January 2017 Issue - page 10

Page 10
January 2017
PENNSYLVANIA EQUESTRIAN
by Marcella Peyre-Ferry
How many horses are in
southeastern Pennsylvania, and
how important are they to the
region’s economy? Everyone
connected to the horse industry
in any way, in the southeastern
region of the state, is urged to
take part in an online survey that
will help find answers to those
questions.
Delaware Valley University
and the Chester-Delaware County
Farm Bureau have worked
together to develop the survey,
which can be found at www.
sepaequine.org. Its purpose is
to provide an objective estimate
Survey Will Measure Economic Impact of Horses in Southeast Pennsylvania
of the economic contribution
the horse industry makes to the
economy of southeastern Penn-
sylvania.
“We have a unique com-
bination of skill sets with our
Agribusiness Department, our
Equine Science and Management
Department and our Business De-
partment. The three departments
are able to use those skill sets
together to create the survey, to
get the information out, and then
to analyze the data and get it back
out to horse owners and legis-
lators,” Cory Kieschnick, chair
of the Department of Equine
Science and Management at Del-
aware Valley University said.
The survey is looking for
responses from horsemen in
Berks, Bucks, Chester, Delaware,
Lancaster, Lebanon, Montgom-
ery, Philadelphia, Schuylkill, and
York counties. You do not have
to be a farm owner, and you do
not even have to own a horse of
your own. Riding students and
businessmen who deal in equine
related products and services are
also invited to take part in the
survey.
“They really do make a big
difference with their contribution
to the industry as a whole. When
you start looking through every-
thing we spend money on, it’s a
huge industry,” Kieschnick said.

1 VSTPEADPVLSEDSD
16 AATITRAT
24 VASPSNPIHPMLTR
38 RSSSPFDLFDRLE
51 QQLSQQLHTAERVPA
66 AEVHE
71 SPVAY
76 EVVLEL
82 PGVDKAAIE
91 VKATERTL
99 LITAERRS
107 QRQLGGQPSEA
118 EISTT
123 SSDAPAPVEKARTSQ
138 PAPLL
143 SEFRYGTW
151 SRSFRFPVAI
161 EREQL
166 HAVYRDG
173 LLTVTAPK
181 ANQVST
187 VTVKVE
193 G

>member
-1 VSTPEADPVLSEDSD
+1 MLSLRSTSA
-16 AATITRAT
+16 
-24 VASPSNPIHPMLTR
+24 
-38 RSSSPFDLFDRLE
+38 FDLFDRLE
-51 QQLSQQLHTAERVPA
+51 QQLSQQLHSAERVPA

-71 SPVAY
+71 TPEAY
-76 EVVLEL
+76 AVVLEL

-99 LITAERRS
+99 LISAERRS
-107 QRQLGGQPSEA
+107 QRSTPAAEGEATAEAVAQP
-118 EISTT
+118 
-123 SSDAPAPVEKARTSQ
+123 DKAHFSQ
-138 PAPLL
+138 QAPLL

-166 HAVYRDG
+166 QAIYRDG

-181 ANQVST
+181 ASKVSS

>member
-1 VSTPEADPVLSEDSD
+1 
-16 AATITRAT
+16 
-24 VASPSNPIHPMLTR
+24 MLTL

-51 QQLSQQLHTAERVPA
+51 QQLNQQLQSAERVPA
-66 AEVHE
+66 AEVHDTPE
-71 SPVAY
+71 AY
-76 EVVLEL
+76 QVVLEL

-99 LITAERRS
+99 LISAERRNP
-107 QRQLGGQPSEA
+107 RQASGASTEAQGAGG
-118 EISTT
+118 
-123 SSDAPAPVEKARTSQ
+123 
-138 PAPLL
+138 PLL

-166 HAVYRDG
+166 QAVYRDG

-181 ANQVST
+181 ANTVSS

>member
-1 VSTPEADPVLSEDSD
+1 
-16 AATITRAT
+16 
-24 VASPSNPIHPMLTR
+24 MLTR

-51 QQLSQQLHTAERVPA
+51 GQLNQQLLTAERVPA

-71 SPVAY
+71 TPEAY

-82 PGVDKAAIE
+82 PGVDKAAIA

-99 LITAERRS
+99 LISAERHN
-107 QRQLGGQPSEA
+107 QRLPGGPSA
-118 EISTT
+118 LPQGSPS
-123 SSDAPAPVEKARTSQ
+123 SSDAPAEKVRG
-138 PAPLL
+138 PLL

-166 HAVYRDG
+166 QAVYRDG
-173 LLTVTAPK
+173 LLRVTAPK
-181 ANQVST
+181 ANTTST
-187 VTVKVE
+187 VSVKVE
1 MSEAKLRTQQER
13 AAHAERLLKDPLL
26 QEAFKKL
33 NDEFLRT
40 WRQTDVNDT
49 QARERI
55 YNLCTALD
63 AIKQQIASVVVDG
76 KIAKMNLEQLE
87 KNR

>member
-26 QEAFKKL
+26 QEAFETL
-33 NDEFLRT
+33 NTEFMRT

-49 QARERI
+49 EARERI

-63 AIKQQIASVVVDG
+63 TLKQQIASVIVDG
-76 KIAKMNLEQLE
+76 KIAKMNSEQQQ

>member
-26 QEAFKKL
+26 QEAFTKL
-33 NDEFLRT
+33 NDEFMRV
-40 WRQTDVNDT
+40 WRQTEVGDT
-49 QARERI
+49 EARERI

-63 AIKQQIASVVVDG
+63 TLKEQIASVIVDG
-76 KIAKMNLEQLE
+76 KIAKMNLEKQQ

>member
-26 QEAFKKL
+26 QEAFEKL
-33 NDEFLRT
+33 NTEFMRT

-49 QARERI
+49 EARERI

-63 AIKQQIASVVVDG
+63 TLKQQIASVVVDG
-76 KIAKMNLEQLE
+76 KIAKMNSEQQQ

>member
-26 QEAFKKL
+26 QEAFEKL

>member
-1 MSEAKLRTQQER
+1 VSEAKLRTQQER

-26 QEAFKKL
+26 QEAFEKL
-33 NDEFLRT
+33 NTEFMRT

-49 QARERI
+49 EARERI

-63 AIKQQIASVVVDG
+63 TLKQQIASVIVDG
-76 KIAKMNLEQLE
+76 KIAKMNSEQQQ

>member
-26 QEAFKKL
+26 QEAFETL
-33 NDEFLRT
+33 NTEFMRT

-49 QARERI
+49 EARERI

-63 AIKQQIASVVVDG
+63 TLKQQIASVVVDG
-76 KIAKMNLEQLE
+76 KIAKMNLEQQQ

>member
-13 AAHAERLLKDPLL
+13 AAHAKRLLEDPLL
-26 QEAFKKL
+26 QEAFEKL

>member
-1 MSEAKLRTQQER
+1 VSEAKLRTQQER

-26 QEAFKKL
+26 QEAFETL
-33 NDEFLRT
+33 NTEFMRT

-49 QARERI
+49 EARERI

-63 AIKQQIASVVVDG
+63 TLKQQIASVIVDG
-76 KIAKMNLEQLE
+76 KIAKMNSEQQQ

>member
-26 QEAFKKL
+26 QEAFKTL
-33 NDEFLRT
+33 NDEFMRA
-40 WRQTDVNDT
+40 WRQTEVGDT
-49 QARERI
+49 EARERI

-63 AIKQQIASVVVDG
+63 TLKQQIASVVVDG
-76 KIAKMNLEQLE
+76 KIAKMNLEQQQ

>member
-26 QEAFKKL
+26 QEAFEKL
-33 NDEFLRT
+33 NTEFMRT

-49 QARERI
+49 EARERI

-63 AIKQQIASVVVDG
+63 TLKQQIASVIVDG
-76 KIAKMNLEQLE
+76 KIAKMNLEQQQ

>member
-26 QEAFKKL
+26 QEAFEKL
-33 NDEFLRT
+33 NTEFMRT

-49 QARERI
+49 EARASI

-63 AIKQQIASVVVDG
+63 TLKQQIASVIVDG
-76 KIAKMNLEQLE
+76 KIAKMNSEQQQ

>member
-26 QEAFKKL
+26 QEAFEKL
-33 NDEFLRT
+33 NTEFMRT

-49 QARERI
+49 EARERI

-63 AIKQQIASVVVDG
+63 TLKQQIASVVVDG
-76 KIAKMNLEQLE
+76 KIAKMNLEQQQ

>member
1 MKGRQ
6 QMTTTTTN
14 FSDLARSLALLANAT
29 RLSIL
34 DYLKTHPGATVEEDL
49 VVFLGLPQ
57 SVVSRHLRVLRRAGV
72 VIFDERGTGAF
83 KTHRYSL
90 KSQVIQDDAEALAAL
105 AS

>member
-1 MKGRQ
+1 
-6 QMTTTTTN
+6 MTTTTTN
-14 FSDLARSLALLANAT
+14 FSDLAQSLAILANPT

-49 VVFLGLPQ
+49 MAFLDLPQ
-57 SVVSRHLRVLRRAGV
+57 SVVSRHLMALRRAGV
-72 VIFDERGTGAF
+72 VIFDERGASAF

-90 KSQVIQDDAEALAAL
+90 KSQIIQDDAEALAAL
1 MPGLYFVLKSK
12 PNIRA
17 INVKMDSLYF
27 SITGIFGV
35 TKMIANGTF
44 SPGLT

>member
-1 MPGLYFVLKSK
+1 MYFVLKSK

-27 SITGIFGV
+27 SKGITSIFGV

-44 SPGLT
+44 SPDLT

Taking the survey is simple.
Questions that ask for an amount of
money spent do not require exact
answers, just your best estimate.
“We know that the average
horse owner does not have all the
data right in front of them, but
they can give us their estimated
range in their expenditures,”
Kieschnick said
When you finish the final
survey page, note the password
you are given. It will enable you
to enter a drawing for one of five
$100 Amazon gift cards. The en-
try form is independent from the
survey, so putting your name in
for the drawing will not identify
your survey responses.
“When we were putting the
survey together we wanted to
make sure everybody understood
it is anonymous,” Kieschnick
said.
An effort is also being made
to include the Amish population
in the survey. Student volunteers
from Delaware Valley University
are going to Amish farms in per-
son to ask for their participation
in the survey, or at least a count
on the number of equines they
own.
Industry Underestimated
John M Urbanchuk, assistant
professor and chair of the Agri-
business Department at Dela-
ware Valley University, believes
that the real impact of the horse
industry is being underestimated.
Current USDA estimates put the
horse population of the region at
just 15,000, a figure that he feels
is well below the actual count.
“At the USDA, they don’t go
out and count horse noses. They
do a sampling and go from there.
We think that probably underes-
timates the equine population,”
Urbanchuk said.
The last survey of this kind
was done in 2003 and it was on
a statewide basis, while the new
effort focuses on the southeastern
region only. It is estimated that
this ten county area accounts for
about one third of the total equine
population of Pennsylvania, yet
the area’s farms and open space
are heavily threatened by devel-
opment.
Once the results are in, they
will be compiled into statistics
for the region, plus they will be
broken down by county if enough
responses are received. It will
provide information on items
such as employment, household
income and tax revenue, as well
as a current census of the region’s
equine population.
The results will be made
available to the public. It is hoped
that knowing how important the
horse industry is to the region
will encourage state and local
governments to take it into con-
sideration when making regula-
tions that could have an impact
on horsemen.
“We’re going to write a
report that we’re going to pub-
licize as much as we can. We’re
going to look at the region as a
whole, and where we get enough
information, we’re going to break
it down into individual counties,”
Urbanchuk said. “We’re looking
to get it out to as broad an audi-
ence base as we can get.”
The survey is expected to
run through the end of January.
For that reason, everyone is
asked to take the survey as soon
as possible by going to www.
sepaequine.org. Frequently asked
questions and answers are posted
for your review before you begin
the survey.
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